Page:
ECtHR deems symphysiotomy cases inadmissible

The European Court of Human Rights (ECtHR) has deemed inadmissible complaints brought by three Irish women who underwent symphysiotomies in the 1960s.

The applicants complained that there had been breach of their human rights as they were prevented from pursuing domestic complaints and there had never been an independent and thorough investigation of the practice of symphysiotomies in Ireland.

A symphysiotomy was an alternative procedure to a caesarean section, which widened the pelvis to allow childbirth. It involved cutting through the cartilage and ligaments of the pelvic joint, and caused serious long-term health problems. Around 1,500 symphysiotomies were performed in Ireland between 1940 and the mid-1980s.

Each of the applicants, LF, WM and KO’S, had undergone symphysiotomies and had suffered significant back pain, hip pain, incontinence and psychological problems for the rest of their lives. The women, however, did not become aware that they were subjected to the procedure until 2003 when a support service was established by the Irish government. Two of the women brought proceedings in 2012 and 2013 after an RTE Primetime investigation, while the other brought proceedings in 2005. The proceedings were for medical negligence arising from a lack of informed consent.

These cases followed the decision of Kearney v McQuillan and North Eastern Health Board in which the Supreme Court held that there was undue prejudice to the defendants in defending specific allegations of negligence due to delay. The court did not accept fact-specific allegations, and instead sought the claim for damages to be reformulated to allege that there was no justification whatsoever for the performance of the symphysiotomy.

Proceedings were reformulated in LF, but the case was dismissed in the High Court and the Court of Appeal. The courts justified the procedures due to the prevailing medical wisdom at the time. Leave to appeal was refused by the Supreme Court, The cases of WM and KO’S were withdrawn following the Supreme Court refusal.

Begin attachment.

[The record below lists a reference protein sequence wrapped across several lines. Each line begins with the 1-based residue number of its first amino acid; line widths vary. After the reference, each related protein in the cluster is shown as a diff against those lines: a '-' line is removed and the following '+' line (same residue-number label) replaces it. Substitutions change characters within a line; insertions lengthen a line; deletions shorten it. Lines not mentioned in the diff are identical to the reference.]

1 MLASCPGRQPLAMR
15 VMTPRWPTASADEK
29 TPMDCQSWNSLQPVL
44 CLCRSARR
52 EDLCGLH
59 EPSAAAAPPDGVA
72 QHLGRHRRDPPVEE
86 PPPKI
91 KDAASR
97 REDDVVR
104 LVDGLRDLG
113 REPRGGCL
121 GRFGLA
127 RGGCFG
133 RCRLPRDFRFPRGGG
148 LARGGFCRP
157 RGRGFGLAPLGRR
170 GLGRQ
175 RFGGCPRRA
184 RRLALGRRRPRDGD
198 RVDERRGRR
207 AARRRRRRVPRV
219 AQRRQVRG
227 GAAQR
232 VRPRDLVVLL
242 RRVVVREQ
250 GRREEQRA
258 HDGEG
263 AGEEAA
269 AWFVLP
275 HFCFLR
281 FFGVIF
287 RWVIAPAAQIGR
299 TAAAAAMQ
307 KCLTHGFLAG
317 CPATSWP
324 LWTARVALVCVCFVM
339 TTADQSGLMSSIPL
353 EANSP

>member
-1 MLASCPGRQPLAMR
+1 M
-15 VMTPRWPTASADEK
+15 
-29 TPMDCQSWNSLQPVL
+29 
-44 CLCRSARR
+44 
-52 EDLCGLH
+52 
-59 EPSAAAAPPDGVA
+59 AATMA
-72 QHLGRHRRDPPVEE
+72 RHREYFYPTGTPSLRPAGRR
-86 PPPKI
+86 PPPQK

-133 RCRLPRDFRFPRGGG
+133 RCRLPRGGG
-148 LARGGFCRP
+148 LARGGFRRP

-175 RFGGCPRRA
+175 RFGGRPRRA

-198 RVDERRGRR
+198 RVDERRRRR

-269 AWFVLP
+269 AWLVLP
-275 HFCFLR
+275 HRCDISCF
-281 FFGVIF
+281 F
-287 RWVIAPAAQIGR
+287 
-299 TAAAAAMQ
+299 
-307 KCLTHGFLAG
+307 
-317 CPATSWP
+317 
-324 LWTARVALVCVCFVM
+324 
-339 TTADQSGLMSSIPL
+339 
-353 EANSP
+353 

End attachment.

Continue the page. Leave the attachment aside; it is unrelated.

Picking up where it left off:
As a result, the three applicants brought their cases to the ECtHR, alleging that the decision in Kearney precluded them from determination of their claims that the symphysiotomies had been performed without their full, free and informed consent making them in breach of their Article 8 rights (respect for private and family life). They also complained that Ireland had never set up an independent investigation to the practice of symphysiotomies.

The ECtHR held that the Irish Supreme Court in Kearney was acting within its ‘margin of appreciation’ in ensuring Article 8 rights were respected. The Court noted that the length of the delay presented a real and serious risk of an unfair trial and that it was permissible to require LF to reformulate her claim. By extension, there was no rights breach in WM and KO’S.

The Court did not accept the criticism of the State investigation into symphysiotomies. It acknowledged the independence of the 2011 Walsh report and the review by Judge Yvonne Murphy which led to an ex gracia compensation scheme. While the applicants argued they were not fully compensated for their injuries under the scheme, the Court was of the view that the lower awards recognised that many women were not willing to go to court or could not prove their case to an adequate legal standard.

The Court also rejected a claim by KO’S of State failure, as the State was not made a party to the domestic proceedings.

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